Over here the study is done for Prestress water tank resting on ground .Analysis is done for Stresses, Hoop Tension and Bending moment at various level and faces of tanks as per Grid formation methodology of Finite Element Method.

DESIGNING PHILOSOPHY :
In a continuum problem of any dimension the field variable like tank, possesses infinitely many values because it is a function of each generic point in the body or solution region. Consequently, the problem is one with an infinite number of unknowns. The finite element discretization procedures reduce the problem to one of a finite number of unknowns by dividing the solution region into elements and by expressing the unknown field variable in terms of assumed approximating functions within each element. The approximating functions (sometimes called interpolation functions) are defined in terms of the values of the field variables at specified points called nodes or nodal points. Nodes usually lie on the element boundaries where adjacent elements are connected. In addition to boundary nodes, an element may also have a few interior nodes. The nodal values of the field variable and the interpolation functions for the elements completely define the behavior of the field variable within the elements. For the finite element representation of a problem the nodal values of the field variable become the unknowns. Once these unknowns are found, the interpolation functions define the field variable throughout the assemblage of elements.

There are basically three different approaches.
1) To obtaining element properties is called the direct approach because its origin is traceable to the direct stiffness method of structural analysis. The direct approach suggests the need for matrix in dealing with the finite element equations. Element properties obtained by the direct approach can also be determined by the variational approach.

2) The variational approach relies on the calculus of variations and involves extremizing a functional.

3) A third and even more versatile approach to deriving element properties has its basis in mathematics and is known as the weighted residuals approach.

In this paper Direct approach is taken into consideration.

4. Steps in Analysis done:

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A. Discretize the Continuum. The first step is to divide the continuum or solution region into elements. A variety of element shapes) may be used, and different element shapes may be employed in the same solution region. In this problem the discretizations is done in the form of 2-D strip with Integral limit 0 to H at base of tank. Since the integral is taken into account each element is 8 noded with interval of H/10 along Y- axis and t along X – axis. Accuracy and approximation depends upon the way and finesse of grid.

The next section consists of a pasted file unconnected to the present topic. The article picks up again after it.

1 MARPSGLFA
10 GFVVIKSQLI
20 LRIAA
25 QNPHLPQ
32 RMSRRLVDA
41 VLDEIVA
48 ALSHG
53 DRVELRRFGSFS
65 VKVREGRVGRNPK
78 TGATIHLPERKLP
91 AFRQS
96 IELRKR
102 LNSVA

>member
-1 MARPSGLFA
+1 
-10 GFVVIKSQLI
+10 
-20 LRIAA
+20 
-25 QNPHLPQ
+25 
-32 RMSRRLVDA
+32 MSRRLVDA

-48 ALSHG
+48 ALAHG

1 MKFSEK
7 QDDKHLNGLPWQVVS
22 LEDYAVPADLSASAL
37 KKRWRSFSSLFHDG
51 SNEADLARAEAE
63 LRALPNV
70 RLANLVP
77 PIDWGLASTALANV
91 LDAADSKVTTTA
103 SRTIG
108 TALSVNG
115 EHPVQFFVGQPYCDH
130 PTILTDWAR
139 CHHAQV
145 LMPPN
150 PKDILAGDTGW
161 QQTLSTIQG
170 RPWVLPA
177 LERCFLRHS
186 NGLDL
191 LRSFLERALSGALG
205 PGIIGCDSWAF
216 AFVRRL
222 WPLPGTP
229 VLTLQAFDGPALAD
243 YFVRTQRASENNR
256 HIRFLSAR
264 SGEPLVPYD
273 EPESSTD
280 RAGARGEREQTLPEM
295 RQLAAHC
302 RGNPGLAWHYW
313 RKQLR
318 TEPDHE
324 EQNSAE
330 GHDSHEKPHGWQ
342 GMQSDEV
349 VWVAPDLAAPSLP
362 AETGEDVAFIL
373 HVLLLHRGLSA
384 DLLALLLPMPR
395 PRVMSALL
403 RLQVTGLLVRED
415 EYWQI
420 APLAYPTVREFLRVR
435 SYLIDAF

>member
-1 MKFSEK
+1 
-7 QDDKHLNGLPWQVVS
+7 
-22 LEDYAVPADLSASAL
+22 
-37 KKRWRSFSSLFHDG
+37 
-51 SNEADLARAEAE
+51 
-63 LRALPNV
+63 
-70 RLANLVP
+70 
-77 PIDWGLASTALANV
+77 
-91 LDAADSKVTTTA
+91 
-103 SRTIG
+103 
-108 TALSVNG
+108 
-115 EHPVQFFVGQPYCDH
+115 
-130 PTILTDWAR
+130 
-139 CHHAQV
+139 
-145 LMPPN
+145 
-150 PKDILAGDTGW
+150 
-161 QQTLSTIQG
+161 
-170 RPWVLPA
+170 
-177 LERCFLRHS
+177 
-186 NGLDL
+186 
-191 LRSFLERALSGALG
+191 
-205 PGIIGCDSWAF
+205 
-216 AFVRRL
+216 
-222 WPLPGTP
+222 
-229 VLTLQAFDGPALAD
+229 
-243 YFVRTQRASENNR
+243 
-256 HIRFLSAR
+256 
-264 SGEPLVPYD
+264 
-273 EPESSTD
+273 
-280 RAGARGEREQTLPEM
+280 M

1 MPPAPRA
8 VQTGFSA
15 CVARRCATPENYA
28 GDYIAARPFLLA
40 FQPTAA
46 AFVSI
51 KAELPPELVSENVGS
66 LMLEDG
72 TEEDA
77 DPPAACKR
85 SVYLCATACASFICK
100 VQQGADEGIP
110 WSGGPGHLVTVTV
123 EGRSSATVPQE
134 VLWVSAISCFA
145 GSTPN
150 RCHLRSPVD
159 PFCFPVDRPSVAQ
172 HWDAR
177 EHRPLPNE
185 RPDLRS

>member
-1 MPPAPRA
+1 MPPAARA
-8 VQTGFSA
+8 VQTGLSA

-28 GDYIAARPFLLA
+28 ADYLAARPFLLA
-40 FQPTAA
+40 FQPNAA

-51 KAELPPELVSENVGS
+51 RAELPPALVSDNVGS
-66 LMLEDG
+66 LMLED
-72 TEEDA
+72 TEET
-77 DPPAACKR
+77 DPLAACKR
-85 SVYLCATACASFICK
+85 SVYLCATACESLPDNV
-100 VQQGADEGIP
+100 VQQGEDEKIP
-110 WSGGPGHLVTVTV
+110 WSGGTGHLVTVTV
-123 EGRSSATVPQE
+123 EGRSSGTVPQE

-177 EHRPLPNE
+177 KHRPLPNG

B. Select Interpolation Functions. The next step is to assign nodes to each element and then choose the interpolation function to represent the variation of the field variable over the element. The field variable may be a scalar, a vector.The degree of the polynomial chosen depends on the number of nodes assigned to the element, the nature and number of unknowns at each node, and certain continuity requirements imposed at the nodes and along the element boundaries.

Finite Element Method

C. Find the Element Properties. Once the finite element model has been established (that is, once the elements and their interpolation functions have been selected), we are ready to determine the matrix equations expressing the properties of the individual elements. Formula below shows the state of stress in an elemental volume of a body under a load. It is defined in terms of three normal stress components sx, sy, and sz and three shear stress components txy, tyz, and tzx. The corresponding strain components are three normal strains ex, ey, and ez and three shear strains gxy, gyz, and gzx. These strain components are related to the displacement components u, v, and w at a point as follows:

stress-strain-equations

D. Assemble the Element Properties to Obtain the System Equations. To find the properties of the overall system modeled by the network of elements we must “assemble” all the element properties. In other words, we combine the matrix equations expressing the behavior of the elements and form the matrix equations expressing the behavior of the entire system.